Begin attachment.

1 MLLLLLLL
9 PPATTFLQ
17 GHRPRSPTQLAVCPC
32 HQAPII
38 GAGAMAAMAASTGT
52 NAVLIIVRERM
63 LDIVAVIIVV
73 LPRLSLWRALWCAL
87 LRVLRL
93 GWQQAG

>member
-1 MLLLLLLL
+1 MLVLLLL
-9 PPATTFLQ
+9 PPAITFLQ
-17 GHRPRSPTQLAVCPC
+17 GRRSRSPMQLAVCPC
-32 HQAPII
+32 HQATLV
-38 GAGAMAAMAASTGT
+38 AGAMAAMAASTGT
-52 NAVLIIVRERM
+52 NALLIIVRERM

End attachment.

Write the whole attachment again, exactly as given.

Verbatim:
1 MLLLLLLL
9 PPATTFLQ
17 GHRPRSPTQLAVCPC
32 HQAPII
38 GAGAMAAMAASTGT
52 NAVLIIVRERM
63 LDIVAVIIVV
73 LPRLSLWRALWCAL
87 LRVLRL
93 GWQQAG

>member
-1 MLLLLLLL
+1 MLVLLLL
-9 PPATTFLQ
+9 PPAITFLQ
-17 GHRPRSPTQLAVCPC
+17 GRRSRSPMQLAVCPC
-32 HQAPII
+32 HQATLV
-38 GAGAMAAMAASTGT
+38 AGAMAAMAASTGT
-52 NAVLIIVRERM
+52 NALLIIVRERM